Brief Explanation Of Privacy Torts
A new wave of legal challenges to data collection is sweeping through the United States, with both civil and criminal suits claiming violations of privacy rights. These suits invoke a variety of laws, including common law torts and statutory claims under federal and state statutes.
The individual states in the United States are sovereign entities. Common law holds that the laws of each state, including state constitutional law and statutory or regulatory law, are independent of any other state’s laws.
” The states, in short, are separate sovereigns with respect to the Federal Government, and each is free to ignore federal regulations it deems inconsistent with its own interests.”
For example, the California Supreme Court has recognized that the right to privacy is a fundamental state constitutional right.
In civil suits, plaintiffs are often alleging violations of privacy. The U.S. Constitution provides no express right to privacy, but under the search and seizure clause of the Fourth Amendment, a person has an “inchoate privacy right” to be free from government surveillance.
The U.S. Supreme Court has held that the Fourth Amendment does not prohibit all government surveillance, but only when the government’s intrusion on an individual’s personal security is unreasonable. “What a person knowingly exposes to the public, even in his own home or office, is not a subject of Fourth Amendment protection.”
Federal statutes may also require privacy protections. The Fair Credit Reporting Act – the primary statute governing consumer reporting agencies – imposes an obligation on these agencies to take reasonable steps to secure the information they collect and maintain on their customers against theft or unauthorized access.
Stored Communications Act
The Stored Communications Act also requires that the government obtain a search warrant for stored electronic communications. Similarly, under the Video Privacy Protection Act (VPPA), consumers are granted a statutory right to privacy with respect to their video rental or purchase records.
The Gramm-Leach-Bliley Act also requires financial institutions, including credit bureaus, to take “reasonable” steps to ensure the security and confidentiality of customer records.
The Children’s Online Privacy Protection Act (COPPA) imposes requirements to protect the privacy of information collected from children.
Health Insurance Portability and Accountability Act
The Health Insurance Portability and Accountability Act (HIPAA) imposes requirements on health care providers and other covered entities to maintain the security of protected health information. HIPAA provides a comprehensive set of standards for safeguarding personal and health information contained in records, and security safeguards are required for all electronically protected health information created or maintained by covered entities.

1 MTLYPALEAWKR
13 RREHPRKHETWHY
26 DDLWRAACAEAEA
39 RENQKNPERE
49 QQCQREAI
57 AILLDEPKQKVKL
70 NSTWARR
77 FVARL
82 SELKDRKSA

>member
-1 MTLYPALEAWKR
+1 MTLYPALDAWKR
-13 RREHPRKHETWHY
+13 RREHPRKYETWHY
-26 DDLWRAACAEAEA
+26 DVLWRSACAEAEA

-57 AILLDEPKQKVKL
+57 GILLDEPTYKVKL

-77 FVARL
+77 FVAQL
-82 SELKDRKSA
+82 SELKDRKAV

In addition, a number of state statutes also require the protection of personal information.
California Right To Privacy In The Digital Age Act
The California Right to Privacy in the Digital Age Act requires digital service providers that collect personally identifiable information about California residents to notify those residents about any breach of the security of the information and to provide consumer rights regarding that information. The statute also empowers the California Attorney General to require, after notice and public comment period, the adoption of industry-maintained “best practices” for safeguarding personal information.
While not within the purview of statutory privacy, it is possible to bring a cause of action for damages in tort under certain circumstances. The tort of invasion of privacy is a right to recover damages for the public disclosure of private facts about an individual.
The tort originated in the common law, rather than statutory law.
However, most states have adopted a variation of the privacy tort described in the Restatement (Second) of Torts § 652B. The Restatement provides that one who intentionally intrudes, physically or otherwise, upon the solitude or seclusion of another or his private affairs or concerns, is subject to liability to the other for invasion of privacy.
In California, for instance, the common law tort for invasion of privacy is codified in Civil Code § 1798.1, which provides:
The liability created by this section shall apply to any person who has intentionally invaded another’s privacy, under circumstances where the other person has a reasonable expectation of privacy.
The courts have interpreted this statute to restrict the tort of invasion of privacy to circumstances “involving physical intrusion, rather than merely publicizing private facts,” but to otherwise allow the claims of intrusion and disclosure of private facts.
Similarly, a number of states require that the secret fact be one that would “highly offend” a reasonable person, or that the defendant has an “evil intent,” in order to support an award of damages for invasion of privacy.
In California, the statute has been modified to require that the secret fact be a matter of “legitimate public concern,” including whether or not the plaintiff has voluntarily placed the information in public view.
While many states have adopted privacy statutes, others follow the common law approach. However, unless the common law tort has been modified by statute, it is usually restricted to claims of intrusion and disclosure.